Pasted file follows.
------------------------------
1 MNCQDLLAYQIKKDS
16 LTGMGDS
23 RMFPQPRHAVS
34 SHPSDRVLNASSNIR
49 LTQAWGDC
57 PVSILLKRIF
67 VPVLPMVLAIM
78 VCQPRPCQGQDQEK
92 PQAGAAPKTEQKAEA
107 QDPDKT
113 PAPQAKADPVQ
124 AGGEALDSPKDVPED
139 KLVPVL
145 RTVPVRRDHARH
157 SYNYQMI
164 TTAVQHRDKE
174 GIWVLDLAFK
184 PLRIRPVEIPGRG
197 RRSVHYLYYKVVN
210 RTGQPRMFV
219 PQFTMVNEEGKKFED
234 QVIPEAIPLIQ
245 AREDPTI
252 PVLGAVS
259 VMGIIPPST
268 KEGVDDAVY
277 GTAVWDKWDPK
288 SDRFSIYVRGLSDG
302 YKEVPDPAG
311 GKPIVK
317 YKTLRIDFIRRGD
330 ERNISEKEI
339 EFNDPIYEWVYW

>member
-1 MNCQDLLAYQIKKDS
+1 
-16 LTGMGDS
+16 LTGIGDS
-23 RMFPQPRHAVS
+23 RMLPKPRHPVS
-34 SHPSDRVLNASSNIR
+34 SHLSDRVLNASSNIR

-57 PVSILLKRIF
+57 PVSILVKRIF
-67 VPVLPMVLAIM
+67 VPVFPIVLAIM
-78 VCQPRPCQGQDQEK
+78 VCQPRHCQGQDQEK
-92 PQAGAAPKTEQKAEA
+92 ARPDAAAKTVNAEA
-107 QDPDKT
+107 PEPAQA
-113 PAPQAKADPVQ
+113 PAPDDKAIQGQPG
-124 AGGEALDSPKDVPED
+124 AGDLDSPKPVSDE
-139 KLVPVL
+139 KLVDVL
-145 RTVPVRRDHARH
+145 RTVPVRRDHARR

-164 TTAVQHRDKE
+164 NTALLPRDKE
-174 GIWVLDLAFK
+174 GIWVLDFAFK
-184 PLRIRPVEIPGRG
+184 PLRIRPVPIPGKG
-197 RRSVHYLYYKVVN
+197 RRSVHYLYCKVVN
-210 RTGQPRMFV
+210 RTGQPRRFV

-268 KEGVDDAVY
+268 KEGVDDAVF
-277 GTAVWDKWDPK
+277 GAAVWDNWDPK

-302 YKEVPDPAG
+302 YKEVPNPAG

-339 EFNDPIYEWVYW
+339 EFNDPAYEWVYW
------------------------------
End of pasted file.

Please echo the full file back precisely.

1 MNCQDLLAYQIKKDS
16 LTGMGDS
23 RMFPQPRHAVS
34 SHPSDRVLNASSNIR
49 LTQAWGDC
57 PVSILLKRIF
67 VPVLPMVLAIM
78 VCQPRPCQGQDQEK
92 PQAGAAPKTEQKAEA
107 QDPDKT
113 PAPQAKADPVQ
124 AGGEALDSPKDVPED
139 KLVPVL
145 RTVPVRRDHARH
157 SYNYQMI
164 TTAVQHRDKE
174 GIWVLDLAFK
184 PLRIRPVEIPGRG
197 RRSVHYLYYKVVN
210 RTGQPRMFV
219 PQFTMVNEEGKKFED
234 QVIPEAIPLIQ
245 AREDPTI
252 PVLGAVS
259 VMGIIPPST
268 KEGVDDAVY
277 GTAVWDKWDPK
288 SDRFSIYVRGLSDG
302 YKEVPDPAG
311 GKPIVK
317 YKTLRIDFIRRGD
330 ERNISEKEI
339 EFNDPIYEWVYW

>member
-1 MNCQDLLAYQIKKDS
+1 
-16 LTGMGDS
+16 LTGIGDS
-23 RMFPQPRHAVS
+23 RMLPKPRHPVS
-34 SHPSDRVLNASSNIR
+34 SHLSDRVLNASSNIR

-57 PVSILLKRIF
+57 PVSILVKRIF
-67 VPVLPMVLAIM
+67 VPVFPIVLAIM
-78 VCQPRPCQGQDQEK
+78 VCQPRHCQGQDQEK
-92 PQAGAAPKTEQKAEA
+92 ARPDAAAKTVNAEA
-107 QDPDKT
+107 PEPAQA
-113 PAPQAKADPVQ
+113 PAPDDKAIQGQPG
-124 AGGEALDSPKDVPED
+124 AGDLDSPKPVSDE
-139 KLVPVL
+139 KLVDVL
-145 RTVPVRRDHARH
+145 RTVPVRRDHARR

-164 TTAVQHRDKE
+164 NTALLPRDKE
-174 GIWVLDLAFK
+174 GIWVLDFAFK
-184 PLRIRPVEIPGRG
+184 PLRIRPVPIPGKG
-197 RRSVHYLYYKVVN
+197 RRSVHYLYCKVVN
-210 RTGQPRMFV
+210 RTGQPRRFV

-268 KEGVDDAVY
+268 KEGVDDAVF
-277 GTAVWDKWDPK
+277 GAAVWDNWDPK

-302 YKEVPDPAG
+302 YKEVPNPAG

-339 EFNDPIYEWVYW
+339 EFNDPAYEWVYW